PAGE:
Women's role in industrial workplaces in developing countries…
Women's role in industrial workplaces in developing countries
Paid work, “Race to the Bottom,” & Poverty of Industry Workers.
Subject to low wages, unstable employment, and often overcrowded and
dangerous urban living standards. Such conditions result in higher rates of malnutrition, lower
standards of sanitation, and higher susceptibility to health issues.
Refugees accepting jobs for little pay, so native workers are thrust into even deeper poverty.
Benefits for workers, such as 14 weeks of maternity leave, as designated by the ILO, Providing education to inform workers of their rights, 1 week of sick days per year for each worker.
Maternity, Paternity and Family Leave; noting importance of paternity leave to address other aspects of gender biases.
Child care assistance in the workplace.
Crime or injustice in their workplace.
77 countries have government sanctioned limitations on what women can do.
Lack of provided education and training to advance women’s skill levels, lack of mentorship for career progression, but also continuous sexism and bias on behalf of societal views and male coworkers.
Workplace Dangers to Women.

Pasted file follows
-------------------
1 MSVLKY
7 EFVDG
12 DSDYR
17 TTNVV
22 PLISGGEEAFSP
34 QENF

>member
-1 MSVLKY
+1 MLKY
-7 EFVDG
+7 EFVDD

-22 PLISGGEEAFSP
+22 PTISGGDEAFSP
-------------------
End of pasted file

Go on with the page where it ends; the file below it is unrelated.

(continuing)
Inequality and exploitation in the workplace. high
risk of violence, and with many aspects of labor rights on hold.
Health and safety guidelines according to the International Labor Organization (ILO).
Women may be pregnant and must endure working conditions - or in terms of possible sexual exploitation by superiors, by coworkers, or in travel to and from the workplace.
Many industrial jobs expose women to reproductive hazards like radiation, harmful chemicals, and disease in crowded workplaces, which can affect children of women workers both in utero and through breastfeeding.
Women also face an extremely high rate of violence, discrimination and sexual harassment in
Demands of sexual
favors as conditions for employment.
Workplace hazards, fire and building safety.
Trade deals & Globalization.
Trans-Pacific Partnership Agreement.
The European Union & BREXIT.
The committee should work with organizations such as the IMF to propose economic solutions that will empower women or the WHO to ensure appropriate access and legislation to provide women with a healthy working environment.
Although CSW cannot implement legislation or mandate countries to follow its solutions, it can highly recommend solutions to governments and companies to improve the situation of the female population and the workplace as a whole.
The Committee also has a strong historical working partnership with diverse nongovernmental
organizations (NGOs) that would help support local governments and companies, gather data for international organs, education, and incentives for the population.